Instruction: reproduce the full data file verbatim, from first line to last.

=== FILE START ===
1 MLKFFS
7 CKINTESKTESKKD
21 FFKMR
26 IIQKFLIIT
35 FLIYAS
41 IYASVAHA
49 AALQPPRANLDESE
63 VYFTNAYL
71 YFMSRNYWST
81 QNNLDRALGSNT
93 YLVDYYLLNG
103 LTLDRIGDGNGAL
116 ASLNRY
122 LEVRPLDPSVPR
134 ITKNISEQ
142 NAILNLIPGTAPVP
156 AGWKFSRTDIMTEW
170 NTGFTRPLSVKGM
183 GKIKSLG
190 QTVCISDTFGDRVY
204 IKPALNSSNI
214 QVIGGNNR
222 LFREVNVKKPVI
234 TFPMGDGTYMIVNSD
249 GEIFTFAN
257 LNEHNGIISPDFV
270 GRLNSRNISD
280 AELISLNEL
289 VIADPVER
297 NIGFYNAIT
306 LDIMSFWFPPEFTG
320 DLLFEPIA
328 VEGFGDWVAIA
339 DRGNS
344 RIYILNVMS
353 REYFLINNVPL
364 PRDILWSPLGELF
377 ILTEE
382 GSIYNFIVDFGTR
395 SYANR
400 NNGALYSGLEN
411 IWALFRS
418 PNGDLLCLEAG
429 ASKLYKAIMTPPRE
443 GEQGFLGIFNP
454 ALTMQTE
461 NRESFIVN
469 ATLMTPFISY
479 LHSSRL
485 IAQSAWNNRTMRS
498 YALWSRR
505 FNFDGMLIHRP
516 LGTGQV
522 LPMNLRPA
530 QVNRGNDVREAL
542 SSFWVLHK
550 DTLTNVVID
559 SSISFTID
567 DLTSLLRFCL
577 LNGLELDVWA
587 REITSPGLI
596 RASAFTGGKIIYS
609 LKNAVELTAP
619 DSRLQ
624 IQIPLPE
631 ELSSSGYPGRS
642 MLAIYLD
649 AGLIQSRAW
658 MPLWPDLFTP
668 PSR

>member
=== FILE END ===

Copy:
1 MLKFFS
7 CKINTESKTESKKD
21 FFKMR
26 IIQKFLIIT
35 FLIYAS
41 IYASVAHA
49 AALQPPRANLDESE
63 VYFTNAYL
71 YFMSRNYWST
81 QNNLDRALGSNT
93 YLVDYYLLNG
103 LTLDRIGDGNGAL
116 ASLNRY
122 LEVRPLDPSVPR
134 ITKNISEQ
142 NAILNLIPGTAPVP
156 AGWKFSRTDIMTEW
170 NTGFTRPLSVKGM
183 GKIKSLG
190 QTVCISDTFGDRVY
204 IKPALNSSNI
214 QVIGGNNR
222 LFREVNVKKPVI
234 TFPMGDGTYMIVNSD
249 GEIFTFAN
257 LNEHNGIISPDFV
270 GRLNSRNISD
280 AELISLNEL
289 VIADPVER
297 NIGFYNAIT
306 LDIMSFWFPPEFTG
320 DLLFEPIA
328 VEGFGDWVAIA
339 DRGNS
344 RIYILNVMS
353 REYFLINNVPL
364 PRDILWSPLGELF
377 ILTEE
382 GSIYNFIVDFGTR
395 SYANR
400 NNGALYSGLEN
411 IWALFRS
418 PNGDLLCLEAG
429 ASKLYKAIMTPPRE
443 GEQGFLGIFNP
454 ALTMQTE
461 NRESFIVN
469 ATLMTPFISY
479 LHSSRL
485 IAQSAWNNRTMRS
498 YALWSRR
505 FNFDGMLIHRP
516 LGTGQV
522 LPMNLRPA
530 QVNRGNDVREAL
542 SSFWVLHK
550 DTLTNVVID
559 SSISFTID
567 DLTSLLRFCL
577 LNGLELDVWA
587 REITSPGLI
596 RASAFTGGKIIYS
609 LKNAVELTAP
619 DSRLQ
624 IQIPLPE
631 ELSSSGYPGRS
642 MLAIYLD
649 AGLIQSRAW
658 MPLWPDLFTP
668 PSR

>member